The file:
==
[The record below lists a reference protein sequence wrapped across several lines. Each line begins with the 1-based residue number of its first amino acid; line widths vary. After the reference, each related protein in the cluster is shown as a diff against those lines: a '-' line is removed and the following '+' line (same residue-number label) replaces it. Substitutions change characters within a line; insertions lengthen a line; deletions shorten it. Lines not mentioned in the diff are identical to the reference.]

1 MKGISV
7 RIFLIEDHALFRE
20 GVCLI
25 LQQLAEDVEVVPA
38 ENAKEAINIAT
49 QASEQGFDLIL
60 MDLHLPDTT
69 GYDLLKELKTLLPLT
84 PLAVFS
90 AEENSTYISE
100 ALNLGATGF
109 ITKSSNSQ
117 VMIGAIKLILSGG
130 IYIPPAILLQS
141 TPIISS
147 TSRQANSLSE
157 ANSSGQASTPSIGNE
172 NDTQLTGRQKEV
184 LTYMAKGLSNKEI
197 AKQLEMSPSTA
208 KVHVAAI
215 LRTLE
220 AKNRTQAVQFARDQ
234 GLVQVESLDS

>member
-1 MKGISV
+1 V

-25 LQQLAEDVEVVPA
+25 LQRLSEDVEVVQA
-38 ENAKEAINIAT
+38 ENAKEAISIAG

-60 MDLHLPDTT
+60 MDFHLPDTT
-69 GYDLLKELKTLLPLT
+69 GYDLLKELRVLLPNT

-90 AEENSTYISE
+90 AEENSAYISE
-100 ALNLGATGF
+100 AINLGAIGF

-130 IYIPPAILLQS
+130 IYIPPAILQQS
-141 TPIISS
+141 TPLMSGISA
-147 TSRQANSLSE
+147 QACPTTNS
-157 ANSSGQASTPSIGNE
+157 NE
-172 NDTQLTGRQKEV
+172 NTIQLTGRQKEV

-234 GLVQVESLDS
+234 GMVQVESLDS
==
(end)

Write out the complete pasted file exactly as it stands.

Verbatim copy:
[The record below lists a reference protein sequence wrapped across several lines. Each line begins with the 1-based residue number of its first amino acid; line widths vary. After the reference, each related protein in the cluster is shown as a diff against those lines: a '-' line is removed and the following '+' line (same residue-number label) replaces it. Substitutions change characters within a line; insertions lengthen a line; deletions shorten it. Lines not mentioned in the diff are identical to the reference.]

1 MKGISV
7 RIFLIEDHALFRE
20 GVCLI
25 LQQLAEDVEVVPA
38 ENAKEAINIAT
49 QASEQGFDLIL
60 MDLHLPDTT
69 GYDLLKELKTLLPLT
84 PLAVFS
90 AEENSTYISE
100 ALNLGATGF
109 ITKSSNSQ
117 VMIGAIKLILSGG
130 IYIPPAILLQS
141 TPIISS
147 TSRQANSLSE
157 ANSSGQASTPSIGNE
172 NDTQLTGRQKEV
184 LTYMAKGLSNKEI
197 AKQLEMSPSTA
208 KVHVAAI
215 LRTLE
220 AKNRTQAVQFARDQ
234 GLVQVESLDS

>member
-1 MKGISV
+1 V

-25 LQQLAEDVEVVPA
+25 LQRLSEDVEVVQA
-38 ENAKEAINIAT
+38 ENAKEAISIAG

-60 MDLHLPDTT
+60 MDFHLPDTT
-69 GYDLLKELKTLLPLT
+69 GYDLLKELRVLLPNT

-90 AEENSTYISE
+90 AEENSAYISE
-100 ALNLGATGF
+100 AINLGAIGF

-130 IYIPPAILLQS
+130 IYIPPAILQQS
-141 TPIISS
+141 TPLMSGISA
-147 TSRQANSLSE
+147 QACPTTNS
-157 ANSSGQASTPSIGNE
+157 NE
-172 NDTQLTGRQKEV
+172 NTIQLTGRQKEV

-234 GLVQVESLDS
+234 GMVQVESLDS